It's common to see the posters in airports, buses, and subways: "If you see something, say something." Over the years, thousands of people have tipped off the police to physical security risks. It's worked so well that New York City's Metropolitan Transportation Authority has launched nine generations of the ad campaign.
Now, smart cybersecurity teams are stealing a page from that playbook, harnessing the power of human intelligence to write a brand-new playbook for their organizations, training users to recognize cyberthreats and take the right actions. It's a collaborative approach to defense in depth, the yin to technology's yang, and a way to turn your users into a layer of protection.
Step 1: Drill Users in the Basics
Many companies tend to cover the security fundamentals intermittently, during new-hire orientation or security awareness month. That's hardly enough. Organizations need to educate users constantly.
Employees should know to verify links or attachments before clicking; it's the simplest way to avoid being infected with malware. If an email recipient knows the sender but wasn't expecting the attachment or link, he or she should contact the sender and ask about it. An ounce of inconvenience is worth a ton of pain.
Employees should learn to practice good cyber hygiene, starting with keeping the operating system and software applications current on any devices, in addition to downloading antivirus/anti-spyware software, configuring automatic updates, and securing their home Wi-Fi.
Before using e-commerce sites, employees should look for "HTTPS" in their browser's URL field. If they don't see these signs of encryption, they shouldn't enter logins or personal information. When an email, say from a user's bank, contains an e-commerce link, the user shouldn't click but instead manually enter the bank's URL.
Organizations should advise employees not to use public computers or Wi-Fi when they shop online, as public Wi-Fi is open and insecure. Also, employees should enable two-factor authentication when online shopping sites offer it.
Of course, security analysts already know these things, but plenty of users don't. That's why the first step is to drill them in the basics.
Step 2: Help Them Recognize Social Engineering
Social engineering comes in many flavors. Step 2 deals with good old-fashioned scams, such as someone in an airport coffee shop looking over your shoulder to steal your network login credentials.
These days, most social engineering scams land in employees' in-boxes, as email is the preferred attack vector. With most breaches starting out as malicious emails, organizations need to train users to recognize the tactic.
One way to start: help employees be aware of the emotions scammers take advantage of. When users receive emails and are tempted to click, what are they feeling? The thrill of some promised reward? The fun of social sharing? The fear of missing instructions from HR?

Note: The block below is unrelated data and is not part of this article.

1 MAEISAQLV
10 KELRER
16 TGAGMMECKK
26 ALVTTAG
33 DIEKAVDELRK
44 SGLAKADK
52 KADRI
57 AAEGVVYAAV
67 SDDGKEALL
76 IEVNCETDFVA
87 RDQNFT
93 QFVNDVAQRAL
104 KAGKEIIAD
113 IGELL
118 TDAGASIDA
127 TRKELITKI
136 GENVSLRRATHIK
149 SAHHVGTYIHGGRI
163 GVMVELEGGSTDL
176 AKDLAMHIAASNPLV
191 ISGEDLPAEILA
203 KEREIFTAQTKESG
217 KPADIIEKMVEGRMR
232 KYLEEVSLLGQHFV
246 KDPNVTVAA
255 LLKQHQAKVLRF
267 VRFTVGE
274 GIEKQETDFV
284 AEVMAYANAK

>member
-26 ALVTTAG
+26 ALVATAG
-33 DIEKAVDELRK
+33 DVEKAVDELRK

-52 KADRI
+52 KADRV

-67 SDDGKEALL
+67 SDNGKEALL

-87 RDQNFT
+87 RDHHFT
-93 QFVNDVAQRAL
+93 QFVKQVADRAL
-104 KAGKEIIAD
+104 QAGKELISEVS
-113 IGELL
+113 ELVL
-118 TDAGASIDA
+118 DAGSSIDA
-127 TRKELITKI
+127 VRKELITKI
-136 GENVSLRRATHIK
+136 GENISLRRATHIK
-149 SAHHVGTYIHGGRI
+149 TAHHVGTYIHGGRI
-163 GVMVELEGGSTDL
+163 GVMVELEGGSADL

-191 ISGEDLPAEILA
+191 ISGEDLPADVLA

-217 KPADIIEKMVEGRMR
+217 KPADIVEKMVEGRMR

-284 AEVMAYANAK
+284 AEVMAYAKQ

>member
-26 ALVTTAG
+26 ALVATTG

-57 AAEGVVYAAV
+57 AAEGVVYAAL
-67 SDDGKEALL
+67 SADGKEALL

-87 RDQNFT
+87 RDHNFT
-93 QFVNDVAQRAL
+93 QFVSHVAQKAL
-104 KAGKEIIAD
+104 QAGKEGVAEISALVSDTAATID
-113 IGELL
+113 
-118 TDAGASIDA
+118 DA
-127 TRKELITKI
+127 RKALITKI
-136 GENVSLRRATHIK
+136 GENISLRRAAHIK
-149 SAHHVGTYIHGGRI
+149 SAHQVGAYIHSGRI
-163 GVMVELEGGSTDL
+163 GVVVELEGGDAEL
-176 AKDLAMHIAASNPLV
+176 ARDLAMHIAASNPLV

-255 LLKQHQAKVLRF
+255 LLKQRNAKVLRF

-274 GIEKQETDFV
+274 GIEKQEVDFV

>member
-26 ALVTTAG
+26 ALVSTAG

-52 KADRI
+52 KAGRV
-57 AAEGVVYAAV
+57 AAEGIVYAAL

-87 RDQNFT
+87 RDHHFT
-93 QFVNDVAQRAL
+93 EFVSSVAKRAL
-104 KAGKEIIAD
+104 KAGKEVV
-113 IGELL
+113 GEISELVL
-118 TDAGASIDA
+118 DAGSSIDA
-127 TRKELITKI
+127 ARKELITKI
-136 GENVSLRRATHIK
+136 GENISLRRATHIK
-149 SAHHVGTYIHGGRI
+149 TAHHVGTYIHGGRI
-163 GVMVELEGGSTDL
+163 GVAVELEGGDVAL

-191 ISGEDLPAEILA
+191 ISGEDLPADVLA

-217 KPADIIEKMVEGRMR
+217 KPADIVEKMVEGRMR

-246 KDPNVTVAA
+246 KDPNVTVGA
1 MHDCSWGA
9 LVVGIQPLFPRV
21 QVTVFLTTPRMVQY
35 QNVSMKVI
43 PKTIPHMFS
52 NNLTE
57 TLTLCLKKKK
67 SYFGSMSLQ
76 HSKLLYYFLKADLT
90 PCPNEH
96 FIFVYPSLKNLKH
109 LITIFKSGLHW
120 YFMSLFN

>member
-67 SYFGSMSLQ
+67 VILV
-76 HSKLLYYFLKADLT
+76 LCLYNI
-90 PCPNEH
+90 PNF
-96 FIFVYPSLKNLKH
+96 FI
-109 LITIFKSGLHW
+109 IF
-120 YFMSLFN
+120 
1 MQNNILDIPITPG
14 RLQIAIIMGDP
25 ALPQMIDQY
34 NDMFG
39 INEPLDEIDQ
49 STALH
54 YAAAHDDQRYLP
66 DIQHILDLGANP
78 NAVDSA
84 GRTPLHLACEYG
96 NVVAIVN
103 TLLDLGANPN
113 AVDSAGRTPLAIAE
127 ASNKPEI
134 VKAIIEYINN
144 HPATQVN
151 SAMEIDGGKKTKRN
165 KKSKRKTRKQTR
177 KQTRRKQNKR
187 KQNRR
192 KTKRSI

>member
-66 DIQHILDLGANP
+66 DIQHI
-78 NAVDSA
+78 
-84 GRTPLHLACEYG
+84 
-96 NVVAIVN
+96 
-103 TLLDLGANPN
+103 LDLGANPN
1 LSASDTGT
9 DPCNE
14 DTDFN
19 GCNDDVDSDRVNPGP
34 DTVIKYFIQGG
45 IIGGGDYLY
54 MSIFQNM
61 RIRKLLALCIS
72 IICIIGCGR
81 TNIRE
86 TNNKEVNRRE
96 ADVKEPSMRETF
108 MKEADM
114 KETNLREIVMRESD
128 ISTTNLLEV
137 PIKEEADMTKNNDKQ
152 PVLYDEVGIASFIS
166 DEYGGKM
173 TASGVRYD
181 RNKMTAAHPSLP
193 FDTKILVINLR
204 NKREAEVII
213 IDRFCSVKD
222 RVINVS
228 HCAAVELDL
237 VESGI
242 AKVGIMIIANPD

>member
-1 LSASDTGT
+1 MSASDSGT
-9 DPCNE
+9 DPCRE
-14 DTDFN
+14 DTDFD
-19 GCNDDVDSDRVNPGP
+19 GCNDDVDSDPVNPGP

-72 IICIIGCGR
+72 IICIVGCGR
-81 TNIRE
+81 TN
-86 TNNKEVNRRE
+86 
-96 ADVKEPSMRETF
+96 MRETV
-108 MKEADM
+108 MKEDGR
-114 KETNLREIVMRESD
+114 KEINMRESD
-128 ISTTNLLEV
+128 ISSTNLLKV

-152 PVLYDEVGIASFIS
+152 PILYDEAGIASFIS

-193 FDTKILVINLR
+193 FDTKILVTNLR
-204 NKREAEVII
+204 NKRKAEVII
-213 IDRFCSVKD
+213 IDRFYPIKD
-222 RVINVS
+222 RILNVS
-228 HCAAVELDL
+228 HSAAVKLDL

The answer could be any of those emotions. One study revealed that phishing motivators are a rich mix of personal messages and business communications — in other words, the contents of a typical in-box.
Here's an example. An account payable specialist gets an urgent email that seems to come from a senior VP. The VP wants her to wire $100,000 to a vendor's account, ASAP. An untrained employee might authorize the transfer. An employee trained in email security would ask a few questions, starting with, "Do we really respond to fund transfer requests via email?"
The biggest companies in the world — along with smaller and midsized firms, government agencies, schools, and more — run formal training to help users recognize and report the latest tactics. Some organizations have "bounty" programs to give employees rewards, cash, or free swag for reporting a verified scam.
All social engineering targets human beings. That's why you need a strategy to harden your human assets.
Step 3: Help Users Help You Fight Malware
The easiest way to penetrate defenses is through employees. Conversely, employees are the last line of defense when technology fails, which happens all the time.
Imagine this subject line: "Free Coffee." Think it would work? It has, at many organizations. So has "Holiday Party Pics" or "Your Package Delivery." People are human. Unless they are trained to be aware of their emotions when reading an email, they'll take a break from work to click on something fun and potentially malicious.
Before the incident response team can identify which users received an email loaded with malware and mitigate the threat, they have to know about it. Someone within the organization — an employee with the benefit of proper security training — has to report the email.
The kind of anti-phishing training explained in step two is a solid way to proceed with step three as well. Companies that have run these programs for years create scenarios for social engineering and malware delivery alike.
It's kind of like in the real world, where employees face real threats. In the new security playbook, you need all of them to become field intelligence agents. To see something, report it, and join your security team.